Clinical Trauma Research

MDMA-Assisted Psychotherapy for Racial Trauma

Many clinicians only recognize racism as trauma when an individual experiences a discrete racist event, such as a violent hate crime. This is limiting given that many ethnoracial minorities experience cumulative experiences of racism as traumatic. Additionally, such patients may not link current PTSD symptoms to cumulative experiences of discrimination if queried about a single event. Thus, the conceptualization of trauma as a discrete event may be inadequate for diverse populations. Our work in this area is focused on assessment of racial stress and trauma and culturally-informed treatment approaches.

The UConn therapist team for MDMA-assisted psychotherapy for PTSD/race-based trauma (from left): Sara J. Reed, M.S., MFT Associate (study coordinator/therapist); Michael D. Kisicki, M.D. (co-investigator; therapist); Monnica Williams, Ph.D. (lead investigator; therapist); Terence H. W. Ching, M.S. (therapist); Jamilah R. George, M.Div. (therapist).

The Multidisciplinary Association for Psychedelic Studies (MAPS) is a non-profit research and educational organization that is currently sponsoring Phase 3 clinical trials of 3,4-methylenedioxymethamphetamine (MDMA) as a tool to assist psychotherapy for treatment-resistant PTSD. Importantly, MDMA used in these trials is not the same as the street substances known as "ecstasy" or "molly," since these drugs frequently also contain unknown and/or dangerous adulterants. In laboratory studies, pure MDMA has been proven sufficiently safe for human consumption when taken a limited number of times in moderate doses. In fact, MDMA has been administered to over 750 human subjects in clinical studies with only one unrelated adverse event. In MDMA-assisted psychotherapy, MDMA is only administered a few times, unlike most medications for mental illnesses which are often taken daily for several years.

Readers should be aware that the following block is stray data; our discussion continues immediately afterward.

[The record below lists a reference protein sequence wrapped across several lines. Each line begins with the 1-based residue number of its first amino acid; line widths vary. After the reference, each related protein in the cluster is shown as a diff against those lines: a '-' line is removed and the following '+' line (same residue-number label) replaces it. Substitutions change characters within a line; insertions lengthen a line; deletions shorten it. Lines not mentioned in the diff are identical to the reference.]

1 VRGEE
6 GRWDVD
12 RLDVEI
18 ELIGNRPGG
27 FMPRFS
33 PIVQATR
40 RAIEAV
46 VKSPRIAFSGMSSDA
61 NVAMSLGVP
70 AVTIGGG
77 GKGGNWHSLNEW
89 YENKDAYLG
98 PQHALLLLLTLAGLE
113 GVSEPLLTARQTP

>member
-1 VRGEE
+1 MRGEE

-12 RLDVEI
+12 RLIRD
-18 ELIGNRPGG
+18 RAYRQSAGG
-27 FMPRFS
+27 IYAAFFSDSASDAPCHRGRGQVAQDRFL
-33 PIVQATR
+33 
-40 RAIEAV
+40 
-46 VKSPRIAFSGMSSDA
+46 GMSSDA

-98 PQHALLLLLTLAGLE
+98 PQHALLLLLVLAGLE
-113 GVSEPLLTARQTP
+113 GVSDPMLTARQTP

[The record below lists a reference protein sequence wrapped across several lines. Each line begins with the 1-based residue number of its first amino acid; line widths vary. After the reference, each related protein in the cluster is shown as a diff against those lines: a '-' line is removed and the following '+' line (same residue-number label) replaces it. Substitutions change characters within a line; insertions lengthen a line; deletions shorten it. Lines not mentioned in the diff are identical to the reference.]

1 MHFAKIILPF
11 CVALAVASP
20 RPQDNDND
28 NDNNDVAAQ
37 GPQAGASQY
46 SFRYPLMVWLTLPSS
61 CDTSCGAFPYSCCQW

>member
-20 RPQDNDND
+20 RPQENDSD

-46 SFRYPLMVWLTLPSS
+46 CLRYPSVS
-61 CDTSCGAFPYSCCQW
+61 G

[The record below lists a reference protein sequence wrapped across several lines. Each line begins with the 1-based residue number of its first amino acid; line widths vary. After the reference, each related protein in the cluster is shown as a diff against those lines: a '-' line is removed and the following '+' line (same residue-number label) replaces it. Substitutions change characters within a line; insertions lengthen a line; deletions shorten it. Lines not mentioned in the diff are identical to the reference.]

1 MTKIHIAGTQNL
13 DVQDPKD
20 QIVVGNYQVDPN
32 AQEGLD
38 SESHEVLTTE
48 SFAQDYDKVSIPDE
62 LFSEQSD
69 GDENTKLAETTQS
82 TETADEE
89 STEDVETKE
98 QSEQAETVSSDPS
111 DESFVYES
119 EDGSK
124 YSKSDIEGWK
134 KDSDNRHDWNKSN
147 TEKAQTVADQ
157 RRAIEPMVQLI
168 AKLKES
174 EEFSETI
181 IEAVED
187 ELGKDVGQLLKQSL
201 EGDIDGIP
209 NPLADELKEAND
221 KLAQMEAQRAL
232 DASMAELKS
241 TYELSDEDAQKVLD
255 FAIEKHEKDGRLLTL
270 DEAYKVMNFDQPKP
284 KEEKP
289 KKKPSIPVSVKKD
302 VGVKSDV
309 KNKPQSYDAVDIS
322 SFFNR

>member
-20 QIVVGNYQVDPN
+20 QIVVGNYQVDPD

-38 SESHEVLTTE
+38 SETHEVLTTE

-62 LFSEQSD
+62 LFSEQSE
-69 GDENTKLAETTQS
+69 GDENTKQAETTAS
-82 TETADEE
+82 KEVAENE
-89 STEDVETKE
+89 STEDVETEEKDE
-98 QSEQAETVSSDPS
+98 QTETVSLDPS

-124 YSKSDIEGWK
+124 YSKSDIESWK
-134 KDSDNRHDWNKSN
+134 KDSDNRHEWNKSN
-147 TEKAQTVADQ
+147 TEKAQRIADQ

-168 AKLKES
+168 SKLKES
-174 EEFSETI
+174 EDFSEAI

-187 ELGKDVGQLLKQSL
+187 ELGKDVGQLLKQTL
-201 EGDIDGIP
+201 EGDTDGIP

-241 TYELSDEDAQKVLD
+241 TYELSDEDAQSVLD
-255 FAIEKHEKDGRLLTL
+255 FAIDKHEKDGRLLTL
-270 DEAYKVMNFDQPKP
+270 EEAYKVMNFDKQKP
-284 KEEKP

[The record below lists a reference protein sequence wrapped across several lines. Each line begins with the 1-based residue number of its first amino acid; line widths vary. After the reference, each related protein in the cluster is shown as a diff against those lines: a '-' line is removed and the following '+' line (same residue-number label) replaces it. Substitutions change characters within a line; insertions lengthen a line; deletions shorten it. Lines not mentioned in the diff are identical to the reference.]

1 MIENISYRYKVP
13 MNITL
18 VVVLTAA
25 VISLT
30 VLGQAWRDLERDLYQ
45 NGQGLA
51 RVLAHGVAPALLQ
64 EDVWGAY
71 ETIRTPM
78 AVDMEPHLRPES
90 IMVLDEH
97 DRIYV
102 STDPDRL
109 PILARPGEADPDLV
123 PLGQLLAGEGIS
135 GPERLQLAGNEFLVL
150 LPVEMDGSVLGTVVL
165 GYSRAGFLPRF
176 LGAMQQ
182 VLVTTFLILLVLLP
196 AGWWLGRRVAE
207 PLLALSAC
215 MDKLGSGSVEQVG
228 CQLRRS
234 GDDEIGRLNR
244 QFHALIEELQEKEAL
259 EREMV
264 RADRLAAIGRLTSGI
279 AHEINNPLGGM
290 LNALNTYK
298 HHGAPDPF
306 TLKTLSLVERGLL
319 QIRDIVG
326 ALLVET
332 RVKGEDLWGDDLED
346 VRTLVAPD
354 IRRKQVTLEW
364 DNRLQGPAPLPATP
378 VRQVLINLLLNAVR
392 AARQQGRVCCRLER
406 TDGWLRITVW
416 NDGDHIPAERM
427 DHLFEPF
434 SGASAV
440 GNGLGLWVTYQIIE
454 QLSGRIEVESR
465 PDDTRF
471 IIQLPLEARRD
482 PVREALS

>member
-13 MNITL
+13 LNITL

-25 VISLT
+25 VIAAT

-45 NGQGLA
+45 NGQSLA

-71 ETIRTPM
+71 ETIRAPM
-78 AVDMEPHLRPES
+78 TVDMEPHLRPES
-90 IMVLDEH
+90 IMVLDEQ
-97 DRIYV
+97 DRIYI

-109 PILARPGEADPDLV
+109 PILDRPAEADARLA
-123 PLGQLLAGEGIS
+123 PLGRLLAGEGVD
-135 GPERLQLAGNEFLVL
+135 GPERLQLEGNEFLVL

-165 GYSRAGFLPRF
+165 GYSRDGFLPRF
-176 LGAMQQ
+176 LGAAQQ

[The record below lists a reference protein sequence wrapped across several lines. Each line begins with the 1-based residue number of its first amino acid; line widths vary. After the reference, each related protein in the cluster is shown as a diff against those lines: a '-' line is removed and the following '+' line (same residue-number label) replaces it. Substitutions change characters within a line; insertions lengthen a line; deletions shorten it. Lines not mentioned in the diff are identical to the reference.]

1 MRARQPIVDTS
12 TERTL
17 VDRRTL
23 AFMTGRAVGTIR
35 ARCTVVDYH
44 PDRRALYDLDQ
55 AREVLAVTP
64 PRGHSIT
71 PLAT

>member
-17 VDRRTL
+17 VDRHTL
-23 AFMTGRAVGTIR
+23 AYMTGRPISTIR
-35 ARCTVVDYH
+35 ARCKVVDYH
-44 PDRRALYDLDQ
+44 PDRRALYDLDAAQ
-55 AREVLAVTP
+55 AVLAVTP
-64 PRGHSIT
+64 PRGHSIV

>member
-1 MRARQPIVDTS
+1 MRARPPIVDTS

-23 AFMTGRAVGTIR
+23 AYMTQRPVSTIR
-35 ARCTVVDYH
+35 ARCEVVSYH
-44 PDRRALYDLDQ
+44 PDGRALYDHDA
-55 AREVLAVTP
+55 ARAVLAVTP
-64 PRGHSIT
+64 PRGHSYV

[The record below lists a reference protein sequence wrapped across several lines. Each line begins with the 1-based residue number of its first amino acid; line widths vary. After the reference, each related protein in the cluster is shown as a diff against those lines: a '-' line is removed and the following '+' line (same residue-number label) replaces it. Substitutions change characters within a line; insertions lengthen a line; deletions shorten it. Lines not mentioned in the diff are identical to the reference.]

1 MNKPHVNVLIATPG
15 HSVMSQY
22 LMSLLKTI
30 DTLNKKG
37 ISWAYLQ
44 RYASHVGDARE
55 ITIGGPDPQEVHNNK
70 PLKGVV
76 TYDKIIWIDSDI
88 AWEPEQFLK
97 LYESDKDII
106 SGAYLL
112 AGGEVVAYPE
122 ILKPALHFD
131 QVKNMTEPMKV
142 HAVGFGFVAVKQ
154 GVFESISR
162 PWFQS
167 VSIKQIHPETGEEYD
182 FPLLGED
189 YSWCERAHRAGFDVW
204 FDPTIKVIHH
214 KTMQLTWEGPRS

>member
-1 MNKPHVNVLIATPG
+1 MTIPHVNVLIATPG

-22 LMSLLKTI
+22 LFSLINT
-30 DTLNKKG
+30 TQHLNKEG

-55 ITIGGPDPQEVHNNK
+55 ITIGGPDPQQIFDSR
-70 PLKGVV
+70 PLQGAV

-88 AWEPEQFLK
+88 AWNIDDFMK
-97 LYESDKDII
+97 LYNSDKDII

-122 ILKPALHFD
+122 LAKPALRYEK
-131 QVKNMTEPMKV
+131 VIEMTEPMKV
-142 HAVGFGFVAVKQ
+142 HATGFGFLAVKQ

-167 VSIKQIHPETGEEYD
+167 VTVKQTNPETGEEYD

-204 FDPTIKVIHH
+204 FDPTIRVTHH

Preliminary studies have shown that MDMA can catalyze powerful psychotherapeutic work in helping people overcome PTSD by reducing fear of traumatic memories and increasing feelings of trust and compassion towards others without causing sensory distortions or inhibiting access to difficult emotions. As such, MDMA could increase the effectiveness of psychotherapy by strengthening the alliance between therapist and patient.

In our site at the University of Connecticut, we are preparing for clinical trials prior to estimated submission for FDA approval in 2021. We are focusing on the recruitment of ethnoracial minority participants who meet criteria for PTSD, with the experience of racism as component of their trauma. Specifically, we are looking to examine whether MDMA-assisted psychotherapy can work similarly for these members of underserved communities, taking into account the impact of cultural differences and the possible need to adapt MDMA-assisted psychotherapy to the needs and culturally-specific traumatic experiences for people of color.

Recent Papers & Presentations

Ching, T. H. W., Williams, M. T., Kisicki, Reed, S. J., & George, J. (2017, November). MDMA-Assisted Psychotherapy for Treatment-Resistant PTSD: MAPS-Sponsored Phase 2 Findings & Cultural Considerations for Phase 3 Trials. Poster to be presented at the 51st Annual Convention of the Association of Behavioral and Cognitive Therapies, San Diego, CA.

Williams, M. T., & Leins, C. (2016). Race-Based Trauma: The Challenge and Promise of MDMA-Assisted Psychotherapy. Multidisciplinary Association for Psychedelic Studies (MAPS) Bulletin, 26(1), 32-37.